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Thursday, May 15, 2014

Amok (1922) by Stefan Zweig

Stefan Zweig is apparently such a big influence on Wes Anderson that he dedicated his most recent film, Hotel Budapest, to him. 

Book Review
Amok (1922)
by Stefan Zweig
in The Royal Game and Other Stories
1981 Harmony Press translated from the German by Jill Sutcliffe

  Add to the seemingly endless list of authors I've never heard of, Stefan Zweig.  I was blissfully unaware of him until last month, when I went to see the new Wes Anderson film, Hotel Budapest, and saw that he had, in fact, dedicated the film to Stefan Zweig. Zweig is a bit of a forgotten man in the story of 20th century literature.  It's true today, and it was true in 1981, when John Fowles wrote the introduction to the volume that contained the version of Amok that I read.  According to Fowles, Zweig was hugely popular in his day, which makes his eclipse all the more puzzling.

 I mean, I'm not saying I'm some kind of literary expert, but I feel like if he was being read today I would not have heard of him for the very first time via the end credits in a Wes Anderson film.  Again, according to Fowles, Zweig was obsessed with the idea of obsession, or "mono-mania" as he called it back then.  Like many enduring authors of the 1920s, Zweig was hip to the teaching of Freud (Zweig was a Viennan by birth and lived there until the great unpleasantness of World War II began to take shape.)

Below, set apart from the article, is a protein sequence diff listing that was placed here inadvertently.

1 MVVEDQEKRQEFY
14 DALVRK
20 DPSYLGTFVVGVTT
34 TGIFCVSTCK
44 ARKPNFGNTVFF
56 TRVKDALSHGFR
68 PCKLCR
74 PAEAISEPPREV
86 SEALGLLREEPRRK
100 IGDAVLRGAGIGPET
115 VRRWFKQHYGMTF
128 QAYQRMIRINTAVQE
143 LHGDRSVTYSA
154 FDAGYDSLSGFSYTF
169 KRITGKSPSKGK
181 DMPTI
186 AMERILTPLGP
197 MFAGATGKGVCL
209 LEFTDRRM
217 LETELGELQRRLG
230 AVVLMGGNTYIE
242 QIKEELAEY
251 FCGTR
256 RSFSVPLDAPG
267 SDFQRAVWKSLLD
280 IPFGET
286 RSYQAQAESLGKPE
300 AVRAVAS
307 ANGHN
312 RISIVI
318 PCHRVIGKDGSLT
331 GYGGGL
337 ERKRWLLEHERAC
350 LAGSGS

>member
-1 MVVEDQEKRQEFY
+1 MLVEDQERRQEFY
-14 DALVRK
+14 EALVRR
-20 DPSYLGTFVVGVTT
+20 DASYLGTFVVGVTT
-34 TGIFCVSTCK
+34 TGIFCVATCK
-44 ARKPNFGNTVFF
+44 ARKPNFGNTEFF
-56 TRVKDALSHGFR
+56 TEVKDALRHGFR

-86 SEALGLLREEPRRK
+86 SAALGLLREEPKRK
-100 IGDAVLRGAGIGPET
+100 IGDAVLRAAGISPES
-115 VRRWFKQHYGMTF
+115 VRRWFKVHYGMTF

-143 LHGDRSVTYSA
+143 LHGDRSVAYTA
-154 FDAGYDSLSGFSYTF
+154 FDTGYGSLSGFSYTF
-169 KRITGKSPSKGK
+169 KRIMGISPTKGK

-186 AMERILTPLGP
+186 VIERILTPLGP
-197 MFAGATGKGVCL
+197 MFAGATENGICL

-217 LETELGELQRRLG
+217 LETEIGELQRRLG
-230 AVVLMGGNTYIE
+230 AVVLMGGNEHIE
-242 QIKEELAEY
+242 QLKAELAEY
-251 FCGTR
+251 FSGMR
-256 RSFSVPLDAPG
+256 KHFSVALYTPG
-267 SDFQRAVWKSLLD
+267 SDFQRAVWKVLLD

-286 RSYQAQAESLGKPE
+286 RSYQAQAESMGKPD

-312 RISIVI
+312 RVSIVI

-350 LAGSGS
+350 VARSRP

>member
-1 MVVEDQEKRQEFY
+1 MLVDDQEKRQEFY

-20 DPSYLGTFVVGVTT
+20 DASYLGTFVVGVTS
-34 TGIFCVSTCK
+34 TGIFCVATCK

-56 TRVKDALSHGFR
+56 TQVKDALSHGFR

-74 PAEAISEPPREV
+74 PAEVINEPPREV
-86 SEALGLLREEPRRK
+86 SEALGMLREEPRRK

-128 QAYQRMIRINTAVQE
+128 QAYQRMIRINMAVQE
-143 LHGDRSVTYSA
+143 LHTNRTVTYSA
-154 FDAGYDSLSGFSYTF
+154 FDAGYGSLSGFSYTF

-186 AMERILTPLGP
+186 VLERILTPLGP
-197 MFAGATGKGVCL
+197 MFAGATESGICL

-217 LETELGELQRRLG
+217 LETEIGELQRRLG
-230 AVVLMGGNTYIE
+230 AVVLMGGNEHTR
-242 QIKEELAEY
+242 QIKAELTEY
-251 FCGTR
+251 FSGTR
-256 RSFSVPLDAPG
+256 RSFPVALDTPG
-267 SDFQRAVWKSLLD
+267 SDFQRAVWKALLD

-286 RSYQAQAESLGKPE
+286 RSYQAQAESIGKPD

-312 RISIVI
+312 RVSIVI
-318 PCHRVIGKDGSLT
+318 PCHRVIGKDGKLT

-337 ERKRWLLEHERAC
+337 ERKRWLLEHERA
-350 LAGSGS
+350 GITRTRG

Amok is framed by an unnamed narrator taking a cruise to Australia from Southeast Asia.  On board he meets a Doctor who is actively seeking to avoid everyone else on board.  The Doctor relates to him the story of a wealthy English wife of a Dutch trader who is seeking to terminate a pregnancy that is the result of an affair that took place while her husband was abroad.  The Doctor refuses her rich offer of money, instead insisting that he...um... be able to "fully possess her."  He compares his state to what happens to the natives when they drink to much- they "run amok" - a familiar term to us today, but not in 1922.

  I think this is the first description of an abortion in any story I've read, chronologically speaking.

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